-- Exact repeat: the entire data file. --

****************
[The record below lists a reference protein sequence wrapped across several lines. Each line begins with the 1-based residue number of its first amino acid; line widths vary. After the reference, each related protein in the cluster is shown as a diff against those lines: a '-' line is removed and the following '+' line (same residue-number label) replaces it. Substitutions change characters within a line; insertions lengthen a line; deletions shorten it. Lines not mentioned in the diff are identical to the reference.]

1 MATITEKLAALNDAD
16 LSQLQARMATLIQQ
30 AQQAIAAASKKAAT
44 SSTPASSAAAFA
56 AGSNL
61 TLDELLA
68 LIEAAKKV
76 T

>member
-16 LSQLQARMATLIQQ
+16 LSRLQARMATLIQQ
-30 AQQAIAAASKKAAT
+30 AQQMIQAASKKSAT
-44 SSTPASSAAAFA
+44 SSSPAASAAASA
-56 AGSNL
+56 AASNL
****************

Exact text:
[The record below lists a reference protein sequence wrapped across several lines. Each line begins with the 1-based residue number of its first amino acid; line widths vary. After the reference, each related protein in the cluster is shown as a diff against those lines: a '-' line is removed and the following '+' line (same residue-number label) replaces it. Substitutions change characters within a line; insertions lengthen a line; deletions shorten it. Lines not mentioned in the diff are identical to the reference.]

1 MATITEKLAALNDAD
16 LSQLQARMATLIQQ
30 AQQAIAAASKKAAT
44 SSTPASSAAAFA
56 AGSNL
61 TLDELLA
68 LIEAAKKV
76 T

>member
-16 LSQLQARMATLIQQ
+16 LSRLQARMATLIQQ
-30 AQQAIAAASKKAAT
+30 AQQMIQAASKKSAT
-44 SSTPASSAAAFA
+44 SSSPAASAAASA
-56 AGSNL
+56 AASNL